Issue Date: November 16, 2007
Investigation finds faulty child protection
By NCR Staff
The Associated Press published a series of articles last month detailing the results of a seven-month investigation into sexual misconduct among educators across the United States. Drawing on public records from all 50 states and the District of Columbia and then months of reporting by AP state bureaus, it is an extensive, unprecedented look at sexual abuse of minors by teachers.
AP found 2,570 educators whose teaching credentials were revoked, denied, voluntarily surrendered or limited from 2001 through 2005 after allegations of sexual misconduct.
But the investigation also found a system stacked against the victims.
Beyond the horror of individual crimes, the larger shame is the institutions that govern education have only sporadically addressed a problem thats been apparent for years, the lead article of the investigative series said.
The article quotes Mary Jo McGrath, a California lawyer who has spent 30 years investigating misconduct in schools. From my own experience -- this could get me in trouble -- I think every single school district in the nation has at least one perpetrator. At least one, McGrath said. It doesnt matter if its urban or rural or suburban.
There are 3 million public school teachers and 50 million students nationwide.
The lead article says: Most of the abuse never gets reported. Those cases reported often end with no action. Cases investigated sometimes cant be proven, and many abusers have several victims.
And no one -- not the schools, not the courts, not the state or federal governments -- has found a surefire way to keep molesting teachers out of classrooms.
An Iowa case illustrates the problem.
Jennah Bramow, a 20-year-old single mom and waitress in Cedar Rapids, Iowa, sued her citys schools for failing to protect her from accused teacher Gary C. Lindsey.
She eventually won her suit, but the trial revealed that Lindsey had been forced out of his first teaching job in Oelwein, Iowa, in 1964, after admitting hed fondled a fifth-graders breast. He moved on to schools in Illinois and eventually settled in Cedar Rapids.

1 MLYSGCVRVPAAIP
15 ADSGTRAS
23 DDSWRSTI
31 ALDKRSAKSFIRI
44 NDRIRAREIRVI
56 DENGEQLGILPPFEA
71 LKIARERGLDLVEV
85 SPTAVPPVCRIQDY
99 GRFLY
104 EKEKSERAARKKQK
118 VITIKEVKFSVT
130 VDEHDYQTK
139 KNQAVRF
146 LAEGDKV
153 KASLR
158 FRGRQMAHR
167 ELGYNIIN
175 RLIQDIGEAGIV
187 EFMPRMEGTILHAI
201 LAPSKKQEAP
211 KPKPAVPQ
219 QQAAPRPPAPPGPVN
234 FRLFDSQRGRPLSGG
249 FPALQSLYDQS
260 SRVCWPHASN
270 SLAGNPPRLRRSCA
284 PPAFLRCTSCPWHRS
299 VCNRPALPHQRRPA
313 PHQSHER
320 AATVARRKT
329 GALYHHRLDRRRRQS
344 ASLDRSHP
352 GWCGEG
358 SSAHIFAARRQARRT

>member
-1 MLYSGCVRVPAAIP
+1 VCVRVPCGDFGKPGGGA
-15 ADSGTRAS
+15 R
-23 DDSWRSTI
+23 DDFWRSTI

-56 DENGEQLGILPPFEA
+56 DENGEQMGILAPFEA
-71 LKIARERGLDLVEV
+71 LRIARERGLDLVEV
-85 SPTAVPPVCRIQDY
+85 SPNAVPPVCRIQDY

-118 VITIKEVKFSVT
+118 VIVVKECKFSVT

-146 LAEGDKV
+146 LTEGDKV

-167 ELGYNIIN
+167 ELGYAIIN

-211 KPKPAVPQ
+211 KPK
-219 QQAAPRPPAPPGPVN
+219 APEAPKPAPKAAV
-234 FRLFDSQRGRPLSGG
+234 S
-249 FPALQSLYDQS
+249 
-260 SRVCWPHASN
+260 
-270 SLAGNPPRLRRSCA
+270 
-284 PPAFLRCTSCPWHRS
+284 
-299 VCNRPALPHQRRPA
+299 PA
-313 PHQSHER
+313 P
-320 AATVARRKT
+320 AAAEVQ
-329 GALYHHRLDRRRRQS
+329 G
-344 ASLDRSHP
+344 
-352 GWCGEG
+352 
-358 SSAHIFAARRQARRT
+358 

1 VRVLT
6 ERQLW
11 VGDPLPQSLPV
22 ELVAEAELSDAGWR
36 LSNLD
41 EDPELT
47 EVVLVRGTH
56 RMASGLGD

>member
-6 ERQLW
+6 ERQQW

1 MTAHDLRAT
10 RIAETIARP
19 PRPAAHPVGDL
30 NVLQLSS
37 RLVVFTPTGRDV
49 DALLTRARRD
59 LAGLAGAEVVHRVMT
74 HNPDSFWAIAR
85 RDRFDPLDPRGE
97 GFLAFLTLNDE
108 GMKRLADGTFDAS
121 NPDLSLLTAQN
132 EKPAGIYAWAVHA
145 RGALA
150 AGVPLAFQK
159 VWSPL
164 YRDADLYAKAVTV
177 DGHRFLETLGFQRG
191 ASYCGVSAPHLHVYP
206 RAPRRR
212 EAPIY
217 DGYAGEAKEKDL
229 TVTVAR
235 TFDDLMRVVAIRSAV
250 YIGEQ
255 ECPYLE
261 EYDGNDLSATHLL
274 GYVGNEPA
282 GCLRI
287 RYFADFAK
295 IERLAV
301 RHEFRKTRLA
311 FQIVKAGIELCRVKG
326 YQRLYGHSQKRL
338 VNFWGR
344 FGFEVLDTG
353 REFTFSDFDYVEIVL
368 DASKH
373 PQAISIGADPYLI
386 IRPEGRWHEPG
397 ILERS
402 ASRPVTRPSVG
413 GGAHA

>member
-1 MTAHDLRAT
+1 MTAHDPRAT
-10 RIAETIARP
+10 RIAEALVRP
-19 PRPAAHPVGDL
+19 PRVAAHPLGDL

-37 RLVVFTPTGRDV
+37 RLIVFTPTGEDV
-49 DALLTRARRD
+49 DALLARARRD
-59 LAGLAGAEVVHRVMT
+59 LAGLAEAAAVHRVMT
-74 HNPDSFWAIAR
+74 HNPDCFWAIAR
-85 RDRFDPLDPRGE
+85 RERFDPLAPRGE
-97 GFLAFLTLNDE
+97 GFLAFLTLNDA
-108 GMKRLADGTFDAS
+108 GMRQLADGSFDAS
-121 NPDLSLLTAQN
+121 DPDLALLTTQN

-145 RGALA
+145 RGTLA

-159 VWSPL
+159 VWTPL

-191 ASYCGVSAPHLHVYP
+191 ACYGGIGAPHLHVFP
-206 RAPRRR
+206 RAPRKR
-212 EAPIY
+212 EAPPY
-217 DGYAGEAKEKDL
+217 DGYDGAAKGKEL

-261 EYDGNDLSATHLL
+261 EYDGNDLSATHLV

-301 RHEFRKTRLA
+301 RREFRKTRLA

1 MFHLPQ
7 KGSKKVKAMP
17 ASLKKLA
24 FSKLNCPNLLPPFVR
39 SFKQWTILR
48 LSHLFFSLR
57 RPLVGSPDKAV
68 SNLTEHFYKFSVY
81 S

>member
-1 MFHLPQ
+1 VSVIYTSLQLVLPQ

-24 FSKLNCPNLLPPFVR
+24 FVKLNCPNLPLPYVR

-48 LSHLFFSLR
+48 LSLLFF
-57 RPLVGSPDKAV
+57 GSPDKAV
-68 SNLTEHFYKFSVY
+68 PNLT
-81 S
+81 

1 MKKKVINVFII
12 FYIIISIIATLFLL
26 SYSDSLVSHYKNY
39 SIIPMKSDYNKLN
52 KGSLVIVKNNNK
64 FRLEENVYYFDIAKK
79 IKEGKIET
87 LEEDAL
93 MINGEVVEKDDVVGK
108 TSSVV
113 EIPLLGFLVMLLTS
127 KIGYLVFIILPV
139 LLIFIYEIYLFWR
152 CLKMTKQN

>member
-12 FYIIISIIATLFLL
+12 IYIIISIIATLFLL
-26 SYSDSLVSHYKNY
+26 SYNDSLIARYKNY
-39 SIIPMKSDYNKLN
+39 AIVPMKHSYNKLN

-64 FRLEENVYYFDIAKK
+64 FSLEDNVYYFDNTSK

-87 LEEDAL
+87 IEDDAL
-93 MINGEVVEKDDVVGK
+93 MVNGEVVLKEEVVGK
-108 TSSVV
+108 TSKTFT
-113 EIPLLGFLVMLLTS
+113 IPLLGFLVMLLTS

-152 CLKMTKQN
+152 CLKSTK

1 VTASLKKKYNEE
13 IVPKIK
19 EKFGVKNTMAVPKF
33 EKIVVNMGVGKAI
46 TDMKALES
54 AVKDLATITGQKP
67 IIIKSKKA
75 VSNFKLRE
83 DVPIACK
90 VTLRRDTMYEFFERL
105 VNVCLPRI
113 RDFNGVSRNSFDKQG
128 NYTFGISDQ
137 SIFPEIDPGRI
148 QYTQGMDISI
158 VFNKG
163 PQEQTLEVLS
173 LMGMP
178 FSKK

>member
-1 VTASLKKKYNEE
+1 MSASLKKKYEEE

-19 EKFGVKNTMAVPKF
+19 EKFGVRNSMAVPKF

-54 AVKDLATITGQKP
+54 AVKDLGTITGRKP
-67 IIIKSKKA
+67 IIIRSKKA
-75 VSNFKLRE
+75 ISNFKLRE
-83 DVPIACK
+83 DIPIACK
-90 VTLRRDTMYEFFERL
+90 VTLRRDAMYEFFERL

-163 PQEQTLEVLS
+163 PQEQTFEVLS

The trial uncovered evidence of abuse accusations from a half-dozen more girls and their parents, along with reprimands from principals that were filed away, explained away and ultimately ignored until 1995, when allegations from Bramow and two other girls forced his early retirement.
Even then, he kept his teaching license until the Bramows filed a complaint with the state. He was never charged criminally.
The AP investigation discovered, overall, a deeply entrenched resistance toward recognizing and fighting abuse. It starts in school hallways, where fellow teachers look away or feel powerless to help. School administrators make behind-the-scenes deals to avoid lawsuits and other trouble. And in state capitals and Congress, lawmakers shy from tough state punishments or any cohesive national policy for fear of disparaging a vital profession.
That only enables rogue teachers, and puts kids who arent likely to be believed in a tough spot.
Arthur Sensor, the former superintendent in Oelwein, Iowa, who vividly recalls pressuring Lindsey to resign in 1964, regrets that he didnt do more to stop him back then.
Now, he says, hed call the police.
He promised me he wouldnt do it again, that he had learned. And he was a young man, a beginning teacher, had a young wife, a young child, said Sensor, now 86 years old. I wanted to believe him, and I did.
The major findings of the AP investigation include:
The overwhelming majority of documented cases involved public school teachers, since many private schools dont require a teaching license. Even when they do, their disciplinary actions are not a matter of public record.
National Catholic Reporter, November 16, 2007
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